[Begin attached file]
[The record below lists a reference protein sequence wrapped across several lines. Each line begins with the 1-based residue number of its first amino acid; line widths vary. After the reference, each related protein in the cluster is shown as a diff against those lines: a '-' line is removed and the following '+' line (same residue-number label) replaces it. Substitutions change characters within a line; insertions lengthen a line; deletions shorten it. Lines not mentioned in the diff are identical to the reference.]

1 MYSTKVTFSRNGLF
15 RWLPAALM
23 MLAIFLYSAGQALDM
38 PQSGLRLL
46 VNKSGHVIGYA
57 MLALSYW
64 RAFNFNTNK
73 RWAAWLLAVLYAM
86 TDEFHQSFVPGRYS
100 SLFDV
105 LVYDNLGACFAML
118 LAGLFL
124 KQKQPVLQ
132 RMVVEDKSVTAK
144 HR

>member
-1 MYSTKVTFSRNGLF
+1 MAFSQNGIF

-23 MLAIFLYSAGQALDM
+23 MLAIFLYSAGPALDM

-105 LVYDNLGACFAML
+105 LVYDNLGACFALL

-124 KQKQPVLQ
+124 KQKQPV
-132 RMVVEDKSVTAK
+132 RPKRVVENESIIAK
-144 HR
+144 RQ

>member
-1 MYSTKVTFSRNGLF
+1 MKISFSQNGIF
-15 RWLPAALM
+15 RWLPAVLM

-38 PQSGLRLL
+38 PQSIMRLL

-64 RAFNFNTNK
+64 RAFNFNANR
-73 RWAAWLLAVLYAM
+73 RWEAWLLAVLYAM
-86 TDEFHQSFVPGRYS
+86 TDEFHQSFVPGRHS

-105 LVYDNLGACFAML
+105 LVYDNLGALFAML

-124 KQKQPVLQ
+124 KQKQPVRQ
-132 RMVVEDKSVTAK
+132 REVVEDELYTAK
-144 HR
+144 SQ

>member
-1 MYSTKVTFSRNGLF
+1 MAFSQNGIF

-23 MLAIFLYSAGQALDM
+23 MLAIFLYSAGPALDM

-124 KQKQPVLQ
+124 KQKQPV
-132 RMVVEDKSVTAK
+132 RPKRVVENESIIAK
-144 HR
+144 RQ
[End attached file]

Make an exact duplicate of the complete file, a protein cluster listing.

[The record below lists a reference protein sequence wrapped across several lines. Each line begins with the 1-based residue number of its first amino acid; line widths vary. After the reference, each related protein in the cluster is shown as a diff against those lines: a '-' line is removed and the following '+' line (same residue-number label) replaces it. Substitutions change characters within a line; insertions lengthen a line; deletions shorten it. Lines not mentioned in the diff are identical to the reference.]

1 MYSTKVTFSRNGLF
15 RWLPAALM
23 MLAIFLYSAGQALDM
38 PQSGLRLL
46 VNKSGHVIGYA
57 MLALSYW
64 RAFNFNTNK
73 RWAAWLLAVLYAM
86 TDEFHQSFVPGRYS
100 SLFDV
105 LVYDNLGACFAML
118 LAGLFL
124 KQKQPVLQ
132 RMVVEDKSVTAK
144 HR

>member
-1 MYSTKVTFSRNGLF
+1 MAFSQNGIF

-23 MLAIFLYSAGQALDM
+23 MLAIFLYSAGPALDM

-105 LVYDNLGACFAML
+105 LVYDNLGACFALL

-124 KQKQPVLQ
+124 KQKQPV
-132 RMVVEDKSVTAK
+132 RPKRVVENESIIAK
-144 HR
+144 RQ

>member
-1 MYSTKVTFSRNGLF
+1 MKISFSQNGIF
-15 RWLPAALM
+15 RWLPAVLM

-38 PQSGLRLL
+38 PQSIMRLL

-64 RAFNFNTNK
+64 RAFNFNANR
-73 RWAAWLLAVLYAM
+73 RWEAWLLAVLYAM
-86 TDEFHQSFVPGRYS
+86 TDEFHQSFVPGRHS

-105 LVYDNLGACFAML
+105 LVYDNLGALFAML

-124 KQKQPVLQ
+124 KQKQPVRQ
-132 RMVVEDKSVTAK
+132 REVVEDELYTAK
-144 HR
+144 SQ

>member
-1 MYSTKVTFSRNGLF
+1 MAFSQNGIF

-23 MLAIFLYSAGQALDM
+23 MLAIFLYSAGPALDM

-124 KQKQPVLQ
+124 KQKQPV
-132 RMVVEDKSVTAK
+132 RPKRVVENESIIAK
-144 HR
+144 RQ